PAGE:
National Geographic : 1931 May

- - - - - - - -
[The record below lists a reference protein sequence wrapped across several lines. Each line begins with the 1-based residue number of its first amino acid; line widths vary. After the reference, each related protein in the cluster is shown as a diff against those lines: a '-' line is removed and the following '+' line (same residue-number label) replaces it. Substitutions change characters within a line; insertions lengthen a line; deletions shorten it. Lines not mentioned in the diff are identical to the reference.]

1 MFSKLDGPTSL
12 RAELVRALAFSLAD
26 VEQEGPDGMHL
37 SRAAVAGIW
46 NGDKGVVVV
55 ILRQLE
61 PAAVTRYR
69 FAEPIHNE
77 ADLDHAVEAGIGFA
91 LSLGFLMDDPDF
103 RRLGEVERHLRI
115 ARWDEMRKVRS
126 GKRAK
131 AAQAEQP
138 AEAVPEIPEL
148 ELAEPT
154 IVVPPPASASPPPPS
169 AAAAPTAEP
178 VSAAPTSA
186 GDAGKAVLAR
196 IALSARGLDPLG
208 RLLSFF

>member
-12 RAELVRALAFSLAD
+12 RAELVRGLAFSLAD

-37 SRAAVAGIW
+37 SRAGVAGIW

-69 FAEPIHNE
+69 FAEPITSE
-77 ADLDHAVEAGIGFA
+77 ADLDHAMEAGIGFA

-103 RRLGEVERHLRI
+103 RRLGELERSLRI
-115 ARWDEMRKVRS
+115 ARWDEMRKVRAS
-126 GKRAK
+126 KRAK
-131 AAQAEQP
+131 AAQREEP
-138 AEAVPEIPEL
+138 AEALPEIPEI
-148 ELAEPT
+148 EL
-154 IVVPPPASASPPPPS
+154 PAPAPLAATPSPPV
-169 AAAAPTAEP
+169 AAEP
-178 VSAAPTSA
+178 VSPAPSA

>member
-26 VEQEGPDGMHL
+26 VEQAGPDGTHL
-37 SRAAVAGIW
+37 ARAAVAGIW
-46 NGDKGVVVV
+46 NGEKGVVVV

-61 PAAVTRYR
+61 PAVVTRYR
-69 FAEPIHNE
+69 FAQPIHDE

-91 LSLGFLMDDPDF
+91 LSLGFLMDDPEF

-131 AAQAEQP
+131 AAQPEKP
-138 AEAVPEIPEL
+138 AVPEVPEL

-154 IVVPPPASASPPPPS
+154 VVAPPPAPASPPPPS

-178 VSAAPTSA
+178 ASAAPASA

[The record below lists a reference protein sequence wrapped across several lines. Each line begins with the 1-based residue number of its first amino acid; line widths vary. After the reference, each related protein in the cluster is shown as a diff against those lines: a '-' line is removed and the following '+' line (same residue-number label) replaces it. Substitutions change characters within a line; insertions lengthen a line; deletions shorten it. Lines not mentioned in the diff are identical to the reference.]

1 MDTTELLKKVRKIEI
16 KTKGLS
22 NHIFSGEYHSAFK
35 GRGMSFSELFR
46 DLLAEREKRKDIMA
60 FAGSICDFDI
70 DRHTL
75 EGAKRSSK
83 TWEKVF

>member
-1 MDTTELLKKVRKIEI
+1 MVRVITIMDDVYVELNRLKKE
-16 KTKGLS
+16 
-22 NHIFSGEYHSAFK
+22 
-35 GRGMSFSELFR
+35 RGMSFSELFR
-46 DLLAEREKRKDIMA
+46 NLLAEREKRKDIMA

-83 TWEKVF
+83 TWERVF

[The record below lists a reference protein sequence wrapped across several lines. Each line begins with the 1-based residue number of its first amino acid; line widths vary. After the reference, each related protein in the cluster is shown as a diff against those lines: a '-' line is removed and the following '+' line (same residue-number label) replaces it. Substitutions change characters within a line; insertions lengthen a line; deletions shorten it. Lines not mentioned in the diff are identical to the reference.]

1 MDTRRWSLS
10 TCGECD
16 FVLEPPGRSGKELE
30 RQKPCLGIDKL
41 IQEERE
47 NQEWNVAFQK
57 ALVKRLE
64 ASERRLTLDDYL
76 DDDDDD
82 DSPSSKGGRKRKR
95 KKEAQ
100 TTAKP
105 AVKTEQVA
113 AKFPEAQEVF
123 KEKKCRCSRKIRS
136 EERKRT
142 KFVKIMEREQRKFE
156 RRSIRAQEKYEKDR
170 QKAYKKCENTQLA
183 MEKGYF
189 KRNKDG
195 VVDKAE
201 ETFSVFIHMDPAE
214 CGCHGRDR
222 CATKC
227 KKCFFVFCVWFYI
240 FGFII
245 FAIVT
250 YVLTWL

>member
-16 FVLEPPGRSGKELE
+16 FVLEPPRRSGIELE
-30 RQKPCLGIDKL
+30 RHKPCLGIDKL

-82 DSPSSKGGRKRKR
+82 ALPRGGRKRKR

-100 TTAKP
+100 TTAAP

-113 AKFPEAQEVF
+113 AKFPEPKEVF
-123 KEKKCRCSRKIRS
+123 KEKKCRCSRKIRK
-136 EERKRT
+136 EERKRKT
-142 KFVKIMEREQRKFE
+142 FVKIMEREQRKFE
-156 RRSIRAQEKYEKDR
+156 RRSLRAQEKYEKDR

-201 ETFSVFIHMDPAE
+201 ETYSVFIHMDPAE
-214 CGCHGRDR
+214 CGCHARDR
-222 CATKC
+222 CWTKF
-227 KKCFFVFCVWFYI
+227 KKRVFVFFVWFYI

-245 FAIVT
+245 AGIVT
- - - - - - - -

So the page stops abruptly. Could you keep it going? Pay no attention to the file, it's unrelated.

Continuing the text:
ILLINOIS, CROSSROADS OF THE CONTINENT From the river a haze of distance and memory envelops Quincy, now a city of factories, recalling Mark Twain and Charles Dazey, who wrote "In Old Ken tucky." It has a monument to George Rogers Clark, who came through this Chippewa village when he conquered the Northwest. The city was founded on Inauguration Day, March 4, 1825; the county was named Adams; the city came next, and a baby was christened John. CALIOUN COUNTY PRESENTS MANY CONTRADICTIONS At Grafton the Mississippi is flowing north to meet the Illinois, the future water route which will connect Chicago with the outside world by way of New Orleans. The 40-mile-long delta between the rivers is Calhoun County, premier apple county and an anomaly in a State preeminent for hard roads and railroads, above and "under ground." It has no railroads, no bridges over either river, and boasts that no negro ever stopped overnight within its borders. It is exclusive and narrow, only five miles across at one point. Its farmers stay home with their apples, except when a single road to the north or to the steep hill to the ferry is passable in dry weather. On the cliffs above Alton a giant paint ing of the hybrid Piasa (pronounced pie a-saw) looks down on the river-human head, deer horns, panther teeth, turkey wings, eagle claws, lizard body, and snake tail ending in a Satanic prong. Thrifty builders quarried away the rock and bird which awed Marquette, but Boy Scouts have painted a new edition of the monster which has no duplicate. Alton claims the largest lead smelter in the world, the best-paying terminal rail road in the country, and one of the largest ammunition plants. It has a glassworks covering 80 acres, a brickyard which turns out a quarter of a million bricks every day, and flour mills with 3,000 barrels daily capacity. Near Alton are two of the oldest colleges in the State-Monticello Seminary and Shurtleff. When the settlement was located here it was opposite the mouth of the Missouri River, now five miles below. GRANITE CITY'S STEEL MILL OPERATES UNIVERSITY FOR EMPLOYEES The Mississippi jogs east, west, and south, past Granite City, Madison, East St. Louis, and Cahokia, with Belleville in the background-a group forming, with St. Louis, across the river, a metropolitan district of more than a million inhabitants. Granite ware and a good share of the railroad trucks used in the United States come from Granite City. Except to the technical expert, steel mills, the glowing metal, smoking stacks, and aroma of cooling plates are much the same, wherever encountered, but the mill in this city has a social activity which is unique. It has a school for employees, a faculty of twelve, and yearly enrollment of 200oo students, whose curriculum includes in termediate, high school, university exten sion, and special engineering and trade courses. The school is approved by local and State educational authorities, grad uates of its intermediate school can enter high schools in the State, and the com pany's high school qualifies for engineer ing colleges. Apprentices complete the in termediate course, four hours a week for four years, on company time. Each year a loan scholarship, $250 a year for four years, without interest or restrictions on future employment, is awarded to a high school graduate who goes to some univer sity. Several other Illinois corporations have similar educational programs for their workers. TINY CAHOKIA IS A TREASURE LAND FOR AMERICAN ARCHEOLOGISTS With its 200 industrial plants, its rail road yards and stockyards greater than any other city of its size, East St. Louis seldom gets credit for the artistic training of Tom Mix, of movie fame, who poked steers in these same yards, or for the Gish Sisters, who clerked here in their mother's candy store. Its unfortunate contribution to recent history was a race riot. Farther inland is Belleville, leading stove-manufacturing city of the Nation, and the Army's "lighter-than-air" base. in the midst of hundreds of acres of giant white asparagus (see, also, page 568). Four bridges connect East St. Louis and St. Louis, one of them the largest electric railway bridge in the world. Four miles farther down, at Cahokia, another mighty power plant is at the side of the river, burn ing coal, but consuming as much water as does St. Louis.